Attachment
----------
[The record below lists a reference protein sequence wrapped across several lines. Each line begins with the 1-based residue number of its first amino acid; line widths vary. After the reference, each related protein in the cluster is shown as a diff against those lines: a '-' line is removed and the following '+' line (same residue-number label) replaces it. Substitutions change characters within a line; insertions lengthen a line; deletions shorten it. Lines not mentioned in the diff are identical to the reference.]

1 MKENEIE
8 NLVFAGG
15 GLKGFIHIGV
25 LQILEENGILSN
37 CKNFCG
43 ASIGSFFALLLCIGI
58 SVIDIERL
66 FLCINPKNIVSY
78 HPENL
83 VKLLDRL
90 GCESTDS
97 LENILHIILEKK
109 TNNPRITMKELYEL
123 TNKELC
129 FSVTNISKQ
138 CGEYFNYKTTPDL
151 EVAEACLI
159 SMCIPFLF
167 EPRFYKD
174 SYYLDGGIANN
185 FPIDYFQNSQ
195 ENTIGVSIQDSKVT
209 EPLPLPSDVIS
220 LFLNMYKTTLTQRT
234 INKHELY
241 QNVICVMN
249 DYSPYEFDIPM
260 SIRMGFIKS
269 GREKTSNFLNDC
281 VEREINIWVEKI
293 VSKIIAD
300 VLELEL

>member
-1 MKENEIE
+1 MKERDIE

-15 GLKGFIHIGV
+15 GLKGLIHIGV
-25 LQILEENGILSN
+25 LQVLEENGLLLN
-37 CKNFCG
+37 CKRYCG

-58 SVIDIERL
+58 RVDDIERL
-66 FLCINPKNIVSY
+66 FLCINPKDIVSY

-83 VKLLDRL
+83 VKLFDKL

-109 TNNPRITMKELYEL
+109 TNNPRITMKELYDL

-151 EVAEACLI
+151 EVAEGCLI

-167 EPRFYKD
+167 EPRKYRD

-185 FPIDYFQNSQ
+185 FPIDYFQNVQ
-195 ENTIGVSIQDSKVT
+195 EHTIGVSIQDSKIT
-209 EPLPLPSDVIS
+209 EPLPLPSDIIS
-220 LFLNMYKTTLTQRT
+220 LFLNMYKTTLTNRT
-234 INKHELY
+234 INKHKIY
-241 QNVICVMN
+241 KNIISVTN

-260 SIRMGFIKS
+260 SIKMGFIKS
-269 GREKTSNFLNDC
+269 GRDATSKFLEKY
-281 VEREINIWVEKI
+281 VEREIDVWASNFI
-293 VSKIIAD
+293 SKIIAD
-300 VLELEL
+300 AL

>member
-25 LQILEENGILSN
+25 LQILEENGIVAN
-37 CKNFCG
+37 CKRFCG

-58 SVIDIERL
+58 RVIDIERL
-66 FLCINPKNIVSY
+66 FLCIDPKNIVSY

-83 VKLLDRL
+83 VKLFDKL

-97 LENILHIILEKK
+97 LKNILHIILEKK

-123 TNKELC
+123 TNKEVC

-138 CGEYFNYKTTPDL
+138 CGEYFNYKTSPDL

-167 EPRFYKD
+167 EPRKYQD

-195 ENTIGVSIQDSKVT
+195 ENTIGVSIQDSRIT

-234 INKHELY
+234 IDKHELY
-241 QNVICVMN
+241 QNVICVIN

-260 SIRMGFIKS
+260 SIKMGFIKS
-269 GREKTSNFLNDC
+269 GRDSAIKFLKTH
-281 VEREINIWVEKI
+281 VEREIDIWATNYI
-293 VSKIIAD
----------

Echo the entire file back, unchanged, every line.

[The record below lists a reference protein sequence wrapped across several lines. Each line begins with the 1-based residue number of its first amino acid; line widths vary. After the reference, each related protein in the cluster is shown as a diff against those lines: a '-' line is removed and the following '+' line (same residue-number label) replaces it. Substitutions change characters within a line; insertions lengthen a line; deletions shorten it. Lines not mentioned in the diff are identical to the reference.]

1 MKENEIE
8 NLVFAGG
15 GLKGFIHIGV
25 LQILEENGILSN
37 CKNFCG
43 ASIGSFFALLLCIGI
58 SVIDIERL
66 FLCINPKNIVSY
78 HPENL
83 VKLLDRL
90 GCESTDS
97 LENILHIILEKK
109 TNNPRITMKELYEL
123 TNKELC
129 FSVTNISKQ
138 CGEYFNYKTTPDL
151 EVAEACLI
159 SMCIPFLF
167 EPRFYKD
174 SYYLDGGIANN
185 FPIDYFQNSQ
195 ENTIGVSIQDSKVT
209 EPLPLPSDVIS
220 LFLNMYKTTLTQRT
234 INKHELY
241 QNVICVMN
249 DYSPYEFDIPM
260 SIRMGFIKS
269 GREKTSNFLNDC
281 VEREINIWVEKI
293 VSKIIAD
300 VLELEL

>member
-1 MKENEIE
+1 MKERDIE

-15 GLKGFIHIGV
+15 GLKGLIHIGV
-25 LQILEENGILSN
+25 LQVLEENGLLLN
-37 CKNFCG
+37 CKRYCG

-58 SVIDIERL
+58 RVDDIERL
-66 FLCINPKNIVSY
+66 FLCINPKDIVSY

-83 VKLLDRL
+83 VKLFDKL

-109 TNNPRITMKELYEL
+109 TNNPRITMKELYDL

-151 EVAEACLI
+151 EVAEGCLI

-167 EPRFYKD
+167 EPRKYRD

-185 FPIDYFQNSQ
+185 FPIDYFQNVQ
-195 ENTIGVSIQDSKVT
+195 EHTIGVSIQDSKIT
-209 EPLPLPSDVIS
+209 EPLPLPSDIIS
-220 LFLNMYKTTLTQRT
+220 LFLNMYKTTLTNRT
-234 INKHELY
+234 INKHKIY
-241 QNVICVMN
+241 KNIISVTN

-260 SIRMGFIKS
+260 SIKMGFIKS
-269 GREKTSNFLNDC
+269 GRDATSKFLEKY
-281 VEREINIWVEKI
+281 VEREIDVWASNFI
-293 VSKIIAD
+293 SKIIAD
-300 VLELEL
+300 AL

>member
-25 LQILEENGILSN
+25 LQILEENGIVAN
-37 CKNFCG
+37 CKRFCG

-58 SVIDIERL
+58 RVIDIERL
-66 FLCINPKNIVSY
+66 FLCIDPKNIVSY

-83 VKLLDRL
+83 VKLFDKL

-97 LENILHIILEKK
+97 LKNILHIILEKK

-123 TNKELC
+123 TNKEVC

-138 CGEYFNYKTTPDL
+138 CGEYFNYKTSPDL

-167 EPRFYKD
+167 EPRKYQD

-195 ENTIGVSIQDSKVT
+195 ENTIGVSIQDSRIT

-234 INKHELY
+234 IDKHELY
-241 QNVICVMN
+241 QNVICVIN

-260 SIRMGFIKS
+260 SIKMGFIKS
-269 GREKTSNFLNDC
+269 GRDSAIKFLKTH
-281 VEREINIWVEKI
+281 VEREIDIWATNYI
-293 VSKIIAD